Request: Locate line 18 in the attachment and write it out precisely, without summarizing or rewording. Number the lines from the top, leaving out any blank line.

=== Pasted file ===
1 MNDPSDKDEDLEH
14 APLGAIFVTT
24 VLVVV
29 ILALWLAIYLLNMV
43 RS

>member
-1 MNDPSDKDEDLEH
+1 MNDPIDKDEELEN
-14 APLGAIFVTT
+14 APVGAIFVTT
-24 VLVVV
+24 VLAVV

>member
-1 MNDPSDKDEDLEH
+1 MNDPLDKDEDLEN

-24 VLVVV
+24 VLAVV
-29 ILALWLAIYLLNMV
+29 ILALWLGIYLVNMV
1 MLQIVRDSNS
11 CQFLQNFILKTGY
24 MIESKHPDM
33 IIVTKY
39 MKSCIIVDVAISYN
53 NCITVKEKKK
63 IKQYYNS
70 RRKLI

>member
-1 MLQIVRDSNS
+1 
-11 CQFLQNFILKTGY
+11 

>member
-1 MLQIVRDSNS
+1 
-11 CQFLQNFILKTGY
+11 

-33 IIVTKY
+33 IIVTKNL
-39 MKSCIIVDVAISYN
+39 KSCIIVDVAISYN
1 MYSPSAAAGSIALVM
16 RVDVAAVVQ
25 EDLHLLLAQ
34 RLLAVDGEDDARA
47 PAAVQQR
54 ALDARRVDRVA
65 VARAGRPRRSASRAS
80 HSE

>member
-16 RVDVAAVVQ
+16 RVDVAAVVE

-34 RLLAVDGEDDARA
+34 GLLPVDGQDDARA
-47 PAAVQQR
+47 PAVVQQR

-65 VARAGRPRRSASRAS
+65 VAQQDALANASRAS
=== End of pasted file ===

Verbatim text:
-29 ILALWLAIYLLNMV